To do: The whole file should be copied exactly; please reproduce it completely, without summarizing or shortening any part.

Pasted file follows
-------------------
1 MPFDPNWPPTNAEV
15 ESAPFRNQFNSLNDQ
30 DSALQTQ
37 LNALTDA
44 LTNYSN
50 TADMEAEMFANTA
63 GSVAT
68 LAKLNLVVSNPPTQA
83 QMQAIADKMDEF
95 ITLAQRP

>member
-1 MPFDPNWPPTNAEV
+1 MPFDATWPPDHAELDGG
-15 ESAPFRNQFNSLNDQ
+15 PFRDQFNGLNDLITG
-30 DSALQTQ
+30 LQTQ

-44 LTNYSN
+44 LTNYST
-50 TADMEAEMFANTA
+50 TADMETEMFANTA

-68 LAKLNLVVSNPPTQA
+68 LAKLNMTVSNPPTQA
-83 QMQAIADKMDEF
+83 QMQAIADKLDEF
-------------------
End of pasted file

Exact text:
1 MPFDPNWPPTNAEV
15 ESAPFRNQFNSLNDQ
30 DSALQTQ
37 LNALTDA
44 LTNYSN
50 TADMEAEMFANTA
63 GSVAT
68 LAKLNLVVSNPPTQA
83 QMQAIADKMDEF
95 ITLAQRP

>member
-1 MPFDPNWPPTNAEV
+1 MPFDATWPPDHAELDGG
-15 ESAPFRNQFNSLNDQ
+15 PFRDQFNGLNDLITG
-30 DSALQTQ
+30 LQTQ

-44 LTNYSN
+44 LTNYST
-50 TADMEAEMFANTA
+50 TADMETEMFANTA

-68 LAKLNLVVSNPPTQA
+68 LAKLNMTVSNPPTQA
-83 QMQAIADKMDEF
+83 QMQAIADKLDEF